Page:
The Friday Mash (Long Gray Line Edition)

On this day in 1802, the U.S. Military Academy opened at West Point, New York. Its alumni include two U.S. Presidents, U.S. Grant and Dwight D. Eisenhower; Confederate President Jefferson Davis, numerous famous generals, and 74 Medal of Honor recipients.

And now….The Mash!

We begin in South Africa, where Garagista Beer Company has declared war on hipsters, which it accuses of giving craft beer a bad image. The brewery’s slogan is “All Beer. No Bullshit.”

Narragansett Brewing Company is bringing back the can from the scene in Jaws where Captain Quint tried to intimidate Matt Hooper by crushing a can of ‘Gansett he’d just finished.

Brennan Gleason, a designer from British Columbia, put his resume on a 4-pack of his home-brewed blonde beer, which he called “Resum-Ale.” And yes, it got him hired.

Radler, the German word for bicyclist, is a popular summer drink in Germany. It’s a mixture of beer and lemonade, and it’s becoming more popular in America.

Don’t expect MolsonCoors to acquire any American craft breweries. Peter Swinburn, the company’s CEO, says they’re “massively overvalued” and predicts a shakeout in the sector.

Before you hit the road this summer, check out Thrillist’s America’s 33 best beer bars. To whet your appetite, there’s a photo and a description of each establishment.

Finally, historian William Hogeland explains “brewer-patriot” Samuel Adams’s role in making the Declaration of Independence a reality. Adams hasn’t gotten much credit because he burned his papers lest people find out what he’d been up to.

The Friday Mash (Gone With the Wind Edition)

On this day in 1936, Gone with the Wind was published. Author Margaret Mitchell won the Pulitzer Prize for Fiction for the book. Three years later, it was adapted into an Academy Award–winning film starring Clark Gable and Vivien Leigh. Ludwig recommends that you celebrate with an Atlanta-brewed micro–420 Extra Pale Ale, for instance.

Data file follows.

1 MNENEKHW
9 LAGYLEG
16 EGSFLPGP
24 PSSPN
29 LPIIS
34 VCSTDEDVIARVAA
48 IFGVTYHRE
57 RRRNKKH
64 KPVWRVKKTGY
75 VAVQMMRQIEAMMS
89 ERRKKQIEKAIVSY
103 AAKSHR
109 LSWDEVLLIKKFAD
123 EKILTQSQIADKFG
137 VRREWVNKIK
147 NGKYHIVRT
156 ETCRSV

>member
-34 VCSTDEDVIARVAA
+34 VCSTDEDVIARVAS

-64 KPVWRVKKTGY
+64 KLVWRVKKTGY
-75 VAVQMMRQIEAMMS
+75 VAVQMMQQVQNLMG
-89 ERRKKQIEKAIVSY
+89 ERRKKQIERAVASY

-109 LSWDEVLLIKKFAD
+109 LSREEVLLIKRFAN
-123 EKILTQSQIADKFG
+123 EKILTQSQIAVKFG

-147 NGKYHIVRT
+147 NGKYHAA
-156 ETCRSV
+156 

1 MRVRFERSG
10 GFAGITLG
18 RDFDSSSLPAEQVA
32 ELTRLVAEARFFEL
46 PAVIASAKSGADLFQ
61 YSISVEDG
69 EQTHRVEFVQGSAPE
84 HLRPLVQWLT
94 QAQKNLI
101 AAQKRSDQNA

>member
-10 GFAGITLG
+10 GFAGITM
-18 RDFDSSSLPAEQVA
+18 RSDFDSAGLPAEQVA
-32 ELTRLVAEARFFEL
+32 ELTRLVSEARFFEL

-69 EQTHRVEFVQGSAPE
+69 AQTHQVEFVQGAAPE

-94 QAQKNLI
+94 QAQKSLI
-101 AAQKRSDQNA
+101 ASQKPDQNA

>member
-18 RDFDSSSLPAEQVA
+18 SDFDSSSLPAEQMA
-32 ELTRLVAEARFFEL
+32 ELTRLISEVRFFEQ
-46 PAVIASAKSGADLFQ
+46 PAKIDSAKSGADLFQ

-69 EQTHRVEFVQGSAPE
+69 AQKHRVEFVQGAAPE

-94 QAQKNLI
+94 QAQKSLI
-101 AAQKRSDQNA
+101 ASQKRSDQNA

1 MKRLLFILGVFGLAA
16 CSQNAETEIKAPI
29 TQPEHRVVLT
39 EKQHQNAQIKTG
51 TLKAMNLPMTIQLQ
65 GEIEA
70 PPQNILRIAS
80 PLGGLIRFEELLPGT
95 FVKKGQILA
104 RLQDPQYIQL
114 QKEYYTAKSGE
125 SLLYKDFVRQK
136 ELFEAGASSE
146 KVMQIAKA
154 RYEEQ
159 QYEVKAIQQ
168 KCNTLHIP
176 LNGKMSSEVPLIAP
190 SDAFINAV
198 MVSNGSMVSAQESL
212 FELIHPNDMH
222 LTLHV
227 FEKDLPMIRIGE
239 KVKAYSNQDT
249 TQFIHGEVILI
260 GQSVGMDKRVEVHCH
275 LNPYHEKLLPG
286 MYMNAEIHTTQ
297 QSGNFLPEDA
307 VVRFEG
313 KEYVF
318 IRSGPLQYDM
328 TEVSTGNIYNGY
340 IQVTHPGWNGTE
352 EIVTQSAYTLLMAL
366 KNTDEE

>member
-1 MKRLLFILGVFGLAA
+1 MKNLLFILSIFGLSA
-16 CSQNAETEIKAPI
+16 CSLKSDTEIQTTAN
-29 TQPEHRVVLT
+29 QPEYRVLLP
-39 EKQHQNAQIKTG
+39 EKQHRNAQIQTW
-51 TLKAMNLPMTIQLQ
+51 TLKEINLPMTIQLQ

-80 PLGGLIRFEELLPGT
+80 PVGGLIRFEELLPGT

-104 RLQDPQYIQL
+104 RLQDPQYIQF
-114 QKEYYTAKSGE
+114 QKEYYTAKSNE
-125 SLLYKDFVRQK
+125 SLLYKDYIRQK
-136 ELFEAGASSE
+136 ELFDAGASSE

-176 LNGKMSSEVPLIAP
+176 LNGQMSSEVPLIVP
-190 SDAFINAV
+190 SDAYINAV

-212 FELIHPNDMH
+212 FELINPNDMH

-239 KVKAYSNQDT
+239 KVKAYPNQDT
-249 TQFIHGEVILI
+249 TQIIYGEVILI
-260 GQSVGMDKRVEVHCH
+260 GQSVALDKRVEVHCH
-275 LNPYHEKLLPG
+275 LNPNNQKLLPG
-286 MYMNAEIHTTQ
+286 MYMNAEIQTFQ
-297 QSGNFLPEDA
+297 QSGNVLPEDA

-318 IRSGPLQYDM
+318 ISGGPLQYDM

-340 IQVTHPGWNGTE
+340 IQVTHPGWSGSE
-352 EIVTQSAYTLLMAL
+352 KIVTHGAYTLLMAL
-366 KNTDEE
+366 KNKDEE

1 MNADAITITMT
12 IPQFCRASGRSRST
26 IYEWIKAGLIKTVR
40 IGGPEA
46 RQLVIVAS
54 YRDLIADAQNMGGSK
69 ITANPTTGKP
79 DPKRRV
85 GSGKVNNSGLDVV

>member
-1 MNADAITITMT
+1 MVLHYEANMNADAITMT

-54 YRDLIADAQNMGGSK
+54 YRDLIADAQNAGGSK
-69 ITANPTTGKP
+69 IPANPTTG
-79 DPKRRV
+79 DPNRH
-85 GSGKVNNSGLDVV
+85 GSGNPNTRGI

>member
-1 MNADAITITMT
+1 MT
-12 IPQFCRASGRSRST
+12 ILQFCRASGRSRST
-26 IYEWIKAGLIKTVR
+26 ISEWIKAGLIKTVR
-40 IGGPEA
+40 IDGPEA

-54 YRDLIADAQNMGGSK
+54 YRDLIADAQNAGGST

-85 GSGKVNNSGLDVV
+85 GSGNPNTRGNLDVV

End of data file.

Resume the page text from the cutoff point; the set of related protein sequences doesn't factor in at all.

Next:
And now…The Mash!

We begin in South Africa, where campers at the OppiKoppi music festival will be able to order drone-delivered beer. The drones are currently hand-guided, but will eventually fly on a GPS grid.

Here’s yet another reason to visit southwest Florida: craft brewing. Two breweries and a brewpub recently opened, and two more breweries are planning to open.

Why do so many bars serve peanuts? Contrary to popular belief, it isn’t because the nuts make you thirstier. Rather, the salt in peanuts helps counter the bitterness in beer, making it easier to swallow.

Ashley Rouston, The Beer Wench, is once again accepting nominations for the 2013 Most Eligible Bachelors of Beer. Nominees must work in the craft-brewing industry and must not be married or engaged.

Higher zymurgical education is coming to Colorado State University. The will build a microbrewery, and will also offer a major in fermentation science and technology.

The Buffalo Wild Wings restaurant chain is teaming up with Redhook Ale Brewery to brew its own beer. And yes, it will pair will with BW3’s wings.

Finally, beer yeast can be engineered to produce artemisinic acid, the most effective anti-malaria treatment in existence. Until now, that ingredient was both expensive and hard to find.